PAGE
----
The Book Industry Charitable Foundation’s “Heads or Tails” fundraising game at this year’s Winter Institute in Memphis garnered $7,700 for the organization, which the American Booksellers Association chose as the annual event’s first-ever featured charity.
Booksellers attending the institute could choose to purchase one or more flashing pins for the chance to guess the results of a series of coin tosses and raise money for the organization, which helps booksellers in need of emergency financial assistance. Binc Executive Director Pamela French said the fundraising goal for the event, held Thursday, January 25, during the Winter Institute Closing Reception, had been $5,000, so the results surpassed their expectations.
“Once again, book people prove they are the best people around!” said French. “There were 400 pins and we sold the entire supply. Since some book people purchased more than one pin, it’s not entirely clear how many participated, but we believe it was over 300 people.”
The winner of the night’s grand prize, a $500 American Express gift card, was Gibran Graham, owner of The Briar Patch in Bangor, Maine.
“If the prize had been cash, I would have turned it right around and donated it back to Binc. Since it was in the form of Amex gift cards, I’m looking for a positive way to pay it forward, perhaps with our local literacy organization,” Graham said.
Binc has hosted a “Heads or Tails” game at the SIBA Discovery Show for the past two years, and those proceeds have allowed it to cover multiple grant requests for booksellers, French said.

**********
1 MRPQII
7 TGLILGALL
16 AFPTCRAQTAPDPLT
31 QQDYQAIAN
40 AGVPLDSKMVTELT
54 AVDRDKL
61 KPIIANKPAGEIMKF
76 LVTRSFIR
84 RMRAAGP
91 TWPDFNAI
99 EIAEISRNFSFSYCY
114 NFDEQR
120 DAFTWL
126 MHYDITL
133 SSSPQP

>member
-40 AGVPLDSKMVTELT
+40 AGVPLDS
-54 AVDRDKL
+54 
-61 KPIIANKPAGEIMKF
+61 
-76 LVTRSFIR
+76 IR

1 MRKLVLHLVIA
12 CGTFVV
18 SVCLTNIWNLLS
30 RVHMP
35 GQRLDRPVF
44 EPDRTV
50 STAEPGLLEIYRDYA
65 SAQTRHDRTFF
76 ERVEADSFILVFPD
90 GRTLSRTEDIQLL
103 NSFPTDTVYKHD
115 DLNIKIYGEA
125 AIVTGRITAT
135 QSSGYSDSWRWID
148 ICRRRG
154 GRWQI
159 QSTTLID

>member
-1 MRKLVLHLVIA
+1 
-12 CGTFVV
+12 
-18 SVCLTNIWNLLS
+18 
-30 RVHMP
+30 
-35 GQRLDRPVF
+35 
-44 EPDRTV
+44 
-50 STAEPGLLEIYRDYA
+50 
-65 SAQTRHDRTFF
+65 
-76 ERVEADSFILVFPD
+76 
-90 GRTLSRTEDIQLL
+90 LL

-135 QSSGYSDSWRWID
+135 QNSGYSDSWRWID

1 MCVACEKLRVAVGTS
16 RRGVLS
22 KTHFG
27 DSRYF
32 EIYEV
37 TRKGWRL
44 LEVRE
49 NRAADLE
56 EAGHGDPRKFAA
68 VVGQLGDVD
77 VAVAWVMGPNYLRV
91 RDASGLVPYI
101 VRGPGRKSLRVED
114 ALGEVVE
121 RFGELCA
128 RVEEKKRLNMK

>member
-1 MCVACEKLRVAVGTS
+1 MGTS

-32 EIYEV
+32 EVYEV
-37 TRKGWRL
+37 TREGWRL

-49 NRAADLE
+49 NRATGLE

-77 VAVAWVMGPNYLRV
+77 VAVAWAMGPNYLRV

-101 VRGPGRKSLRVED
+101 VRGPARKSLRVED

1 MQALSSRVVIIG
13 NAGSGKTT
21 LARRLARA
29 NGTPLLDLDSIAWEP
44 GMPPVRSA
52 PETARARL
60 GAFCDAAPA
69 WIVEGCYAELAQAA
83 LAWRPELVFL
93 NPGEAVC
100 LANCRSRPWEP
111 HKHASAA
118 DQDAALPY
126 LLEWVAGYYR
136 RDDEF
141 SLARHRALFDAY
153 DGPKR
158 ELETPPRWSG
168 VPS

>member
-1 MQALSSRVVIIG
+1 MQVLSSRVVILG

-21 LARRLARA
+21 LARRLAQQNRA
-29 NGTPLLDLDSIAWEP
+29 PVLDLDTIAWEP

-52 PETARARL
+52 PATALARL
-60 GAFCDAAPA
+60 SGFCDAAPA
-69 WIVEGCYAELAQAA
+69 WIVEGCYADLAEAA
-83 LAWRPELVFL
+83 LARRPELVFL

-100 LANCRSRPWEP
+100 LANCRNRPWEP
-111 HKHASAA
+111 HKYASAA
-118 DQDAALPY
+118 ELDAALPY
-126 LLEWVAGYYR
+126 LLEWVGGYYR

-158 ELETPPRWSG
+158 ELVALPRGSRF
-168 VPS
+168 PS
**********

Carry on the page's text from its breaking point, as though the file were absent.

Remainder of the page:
“Since the ABA generously underwrote the cost of the event (the pins and the gift card), all proceeds from the game at Winter Institute will go toward financial assistance grants for booksellers,” French told Bookselling This Week. “Thanks to everyone who purchased a pin or donated directly, these funds will cover up to four booksellers needing assistance.”
In advance of the evening’s event, Binc staff and selected volunteers sold the pins, which were shaped like guitars and musical notes to represent Memphis’ musical roots. A $20 donation bought one flashing pin, giving the purchaser a single chance to play and win the grand prize, and $35 bought two pins, equal to two chances to win.
To play, everyone who bought a pin stands up, a coin is flipped, and each person publicly indicates their guess by placing their hands on their “head” (head) or “tail” (backside). Each flip eliminates those who guessed wrong, and the last person left standing wins the game.
“There was an enthusiastic crowd for the game, and it was wonderful to watch the competitive nature of the crowd as it became smaller and smaller,” said French. “It was all great fun, and I’m glad it was enjoyed by everyone who supported Binc.”
Binc Programs Manager Kit Steinaway told BTW that the event was a bigger success than they had imagined it would be. “Never underestimate the willingness of booksellers to support each other and to have fun doing so,” Steinaway said.
In 2017, the number of requests to Binc due to natural disasters was more than the organization had ever seen. In addition to the $7,700 raised at Winter Institute, Binc was also able to collect more than $35,000 as part of its year-end #MoreThanEver fundraiser, which ended December 31.
“We were honored to have been selected as the Wi13 charity,” French said. “Having Binc highlighted in this way has already helped booksellers by continuing to expand awareness, and also very directly with the funds donated.”